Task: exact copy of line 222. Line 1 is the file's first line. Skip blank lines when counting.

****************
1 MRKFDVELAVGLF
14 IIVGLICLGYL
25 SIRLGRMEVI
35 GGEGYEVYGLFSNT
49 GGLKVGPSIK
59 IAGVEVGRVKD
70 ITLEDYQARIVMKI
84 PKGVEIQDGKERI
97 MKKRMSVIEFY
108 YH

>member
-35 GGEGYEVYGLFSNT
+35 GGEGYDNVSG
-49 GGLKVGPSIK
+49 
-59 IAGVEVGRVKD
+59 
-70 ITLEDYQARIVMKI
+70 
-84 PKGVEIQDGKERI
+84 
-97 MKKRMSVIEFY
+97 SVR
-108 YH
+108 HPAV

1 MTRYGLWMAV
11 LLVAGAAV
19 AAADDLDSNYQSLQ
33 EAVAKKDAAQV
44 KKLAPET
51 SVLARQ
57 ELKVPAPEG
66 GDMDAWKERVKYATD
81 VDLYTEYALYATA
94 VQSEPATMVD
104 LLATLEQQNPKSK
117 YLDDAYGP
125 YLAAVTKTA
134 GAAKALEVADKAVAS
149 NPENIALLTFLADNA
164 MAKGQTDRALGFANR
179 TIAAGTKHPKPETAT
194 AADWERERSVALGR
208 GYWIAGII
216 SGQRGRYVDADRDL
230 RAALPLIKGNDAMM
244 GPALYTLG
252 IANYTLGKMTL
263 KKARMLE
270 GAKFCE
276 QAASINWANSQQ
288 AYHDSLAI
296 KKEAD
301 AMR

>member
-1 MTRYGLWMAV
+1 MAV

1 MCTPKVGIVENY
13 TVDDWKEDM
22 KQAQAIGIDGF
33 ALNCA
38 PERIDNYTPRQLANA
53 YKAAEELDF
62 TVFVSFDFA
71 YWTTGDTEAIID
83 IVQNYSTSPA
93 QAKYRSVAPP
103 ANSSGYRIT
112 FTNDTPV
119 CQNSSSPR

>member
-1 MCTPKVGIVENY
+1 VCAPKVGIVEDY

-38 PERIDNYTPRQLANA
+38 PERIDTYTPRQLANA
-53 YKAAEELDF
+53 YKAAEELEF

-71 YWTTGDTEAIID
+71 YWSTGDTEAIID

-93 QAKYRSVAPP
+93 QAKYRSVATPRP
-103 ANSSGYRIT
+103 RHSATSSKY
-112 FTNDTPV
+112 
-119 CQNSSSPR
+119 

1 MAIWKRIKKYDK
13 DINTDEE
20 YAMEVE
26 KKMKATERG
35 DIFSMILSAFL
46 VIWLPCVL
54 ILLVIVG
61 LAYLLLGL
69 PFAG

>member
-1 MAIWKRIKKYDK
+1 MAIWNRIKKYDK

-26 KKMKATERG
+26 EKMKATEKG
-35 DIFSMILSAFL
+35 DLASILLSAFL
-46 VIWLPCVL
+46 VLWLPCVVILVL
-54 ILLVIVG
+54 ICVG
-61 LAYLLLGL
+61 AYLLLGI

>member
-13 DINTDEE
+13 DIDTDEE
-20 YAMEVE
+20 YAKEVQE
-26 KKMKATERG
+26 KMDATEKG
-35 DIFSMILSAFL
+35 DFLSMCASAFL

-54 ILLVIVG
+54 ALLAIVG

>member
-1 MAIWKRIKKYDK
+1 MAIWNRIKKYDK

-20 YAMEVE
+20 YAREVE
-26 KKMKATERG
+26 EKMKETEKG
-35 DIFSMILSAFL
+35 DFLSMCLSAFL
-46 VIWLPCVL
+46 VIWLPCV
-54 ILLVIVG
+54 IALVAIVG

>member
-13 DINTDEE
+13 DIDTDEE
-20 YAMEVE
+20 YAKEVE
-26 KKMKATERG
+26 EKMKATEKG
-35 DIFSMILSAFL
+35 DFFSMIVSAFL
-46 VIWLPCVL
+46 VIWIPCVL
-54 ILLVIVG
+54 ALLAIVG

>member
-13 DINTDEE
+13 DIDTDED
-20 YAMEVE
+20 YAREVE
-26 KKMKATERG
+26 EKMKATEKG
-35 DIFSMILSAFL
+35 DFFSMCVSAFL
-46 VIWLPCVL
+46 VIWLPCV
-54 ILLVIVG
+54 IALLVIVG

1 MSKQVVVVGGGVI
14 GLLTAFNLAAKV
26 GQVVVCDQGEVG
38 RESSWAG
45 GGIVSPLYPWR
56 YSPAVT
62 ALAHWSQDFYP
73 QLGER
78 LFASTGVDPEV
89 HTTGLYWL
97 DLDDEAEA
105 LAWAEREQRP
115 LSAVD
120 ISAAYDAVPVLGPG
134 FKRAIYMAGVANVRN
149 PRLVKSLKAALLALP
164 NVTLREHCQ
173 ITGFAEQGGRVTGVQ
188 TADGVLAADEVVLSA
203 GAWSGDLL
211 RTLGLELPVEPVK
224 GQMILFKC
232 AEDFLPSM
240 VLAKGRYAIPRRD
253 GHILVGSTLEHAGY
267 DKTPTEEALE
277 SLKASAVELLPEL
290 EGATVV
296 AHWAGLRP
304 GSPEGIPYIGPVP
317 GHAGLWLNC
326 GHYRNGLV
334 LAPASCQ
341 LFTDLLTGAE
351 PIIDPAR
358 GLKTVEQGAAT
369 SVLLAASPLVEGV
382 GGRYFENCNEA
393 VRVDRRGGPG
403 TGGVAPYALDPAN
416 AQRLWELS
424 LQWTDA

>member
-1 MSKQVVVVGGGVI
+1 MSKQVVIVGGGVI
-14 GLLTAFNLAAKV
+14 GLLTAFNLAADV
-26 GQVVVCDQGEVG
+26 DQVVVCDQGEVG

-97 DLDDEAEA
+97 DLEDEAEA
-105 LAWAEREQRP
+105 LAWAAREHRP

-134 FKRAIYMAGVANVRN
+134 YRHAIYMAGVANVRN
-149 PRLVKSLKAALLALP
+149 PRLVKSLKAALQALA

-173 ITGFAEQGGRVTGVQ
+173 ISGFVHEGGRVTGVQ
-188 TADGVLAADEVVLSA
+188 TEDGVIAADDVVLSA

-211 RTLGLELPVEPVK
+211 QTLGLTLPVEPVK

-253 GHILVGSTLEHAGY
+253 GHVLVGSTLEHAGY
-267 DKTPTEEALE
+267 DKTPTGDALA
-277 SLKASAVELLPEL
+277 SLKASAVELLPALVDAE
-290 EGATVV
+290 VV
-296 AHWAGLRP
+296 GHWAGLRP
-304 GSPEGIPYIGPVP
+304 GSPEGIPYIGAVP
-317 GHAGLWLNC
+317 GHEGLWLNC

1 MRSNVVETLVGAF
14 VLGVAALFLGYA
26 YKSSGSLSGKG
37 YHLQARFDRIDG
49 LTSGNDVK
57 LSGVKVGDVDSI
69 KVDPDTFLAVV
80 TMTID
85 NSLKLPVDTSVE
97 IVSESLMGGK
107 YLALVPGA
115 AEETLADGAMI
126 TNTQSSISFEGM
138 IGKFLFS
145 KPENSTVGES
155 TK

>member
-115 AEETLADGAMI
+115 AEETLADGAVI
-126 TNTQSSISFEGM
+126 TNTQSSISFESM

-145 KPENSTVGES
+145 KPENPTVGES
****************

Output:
+211 QTLGLTLPVEPVK